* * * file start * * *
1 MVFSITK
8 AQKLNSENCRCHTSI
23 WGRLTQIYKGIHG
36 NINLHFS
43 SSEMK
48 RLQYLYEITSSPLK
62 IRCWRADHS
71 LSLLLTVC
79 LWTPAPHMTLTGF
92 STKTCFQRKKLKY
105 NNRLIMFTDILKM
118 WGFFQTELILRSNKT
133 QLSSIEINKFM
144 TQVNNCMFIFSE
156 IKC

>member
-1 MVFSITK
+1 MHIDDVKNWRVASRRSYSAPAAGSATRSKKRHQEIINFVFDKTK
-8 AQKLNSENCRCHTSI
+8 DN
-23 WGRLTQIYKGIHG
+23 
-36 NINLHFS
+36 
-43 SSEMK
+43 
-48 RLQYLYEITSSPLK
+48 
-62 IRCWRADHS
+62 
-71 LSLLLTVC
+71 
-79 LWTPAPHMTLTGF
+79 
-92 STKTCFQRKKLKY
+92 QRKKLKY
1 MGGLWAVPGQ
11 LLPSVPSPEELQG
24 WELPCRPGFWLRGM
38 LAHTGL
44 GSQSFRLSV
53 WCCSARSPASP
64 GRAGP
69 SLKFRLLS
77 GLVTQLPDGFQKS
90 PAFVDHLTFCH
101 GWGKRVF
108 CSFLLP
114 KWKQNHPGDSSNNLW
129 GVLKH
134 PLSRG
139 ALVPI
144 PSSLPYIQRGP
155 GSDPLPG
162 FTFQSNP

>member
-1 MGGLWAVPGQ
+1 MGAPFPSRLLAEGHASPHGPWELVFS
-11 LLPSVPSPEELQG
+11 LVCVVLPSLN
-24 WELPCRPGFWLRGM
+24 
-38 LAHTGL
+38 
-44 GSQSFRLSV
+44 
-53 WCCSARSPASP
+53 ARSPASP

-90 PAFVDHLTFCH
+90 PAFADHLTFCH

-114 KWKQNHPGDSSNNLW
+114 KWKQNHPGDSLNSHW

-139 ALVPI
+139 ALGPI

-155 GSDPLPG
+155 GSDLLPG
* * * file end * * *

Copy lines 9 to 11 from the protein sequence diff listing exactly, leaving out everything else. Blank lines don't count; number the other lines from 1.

79 LWTPAPHMTLTGF
92 STKTCFQRKKLKY
105 NNRLIMFTDILKM